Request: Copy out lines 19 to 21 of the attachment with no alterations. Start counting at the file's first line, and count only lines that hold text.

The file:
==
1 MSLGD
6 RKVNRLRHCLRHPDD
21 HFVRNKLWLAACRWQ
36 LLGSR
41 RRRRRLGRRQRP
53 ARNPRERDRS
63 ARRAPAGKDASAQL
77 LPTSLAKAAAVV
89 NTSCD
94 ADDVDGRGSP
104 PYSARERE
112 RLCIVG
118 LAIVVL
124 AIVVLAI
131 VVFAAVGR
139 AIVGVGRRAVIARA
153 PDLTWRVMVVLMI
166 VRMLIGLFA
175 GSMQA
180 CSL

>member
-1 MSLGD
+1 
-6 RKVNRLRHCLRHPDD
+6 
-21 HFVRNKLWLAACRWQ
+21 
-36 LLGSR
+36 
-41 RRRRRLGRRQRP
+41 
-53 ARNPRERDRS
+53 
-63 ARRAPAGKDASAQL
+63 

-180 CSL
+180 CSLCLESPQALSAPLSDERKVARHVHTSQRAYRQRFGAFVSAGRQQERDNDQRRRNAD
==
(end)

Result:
175 GSMQA
180 CSL

>member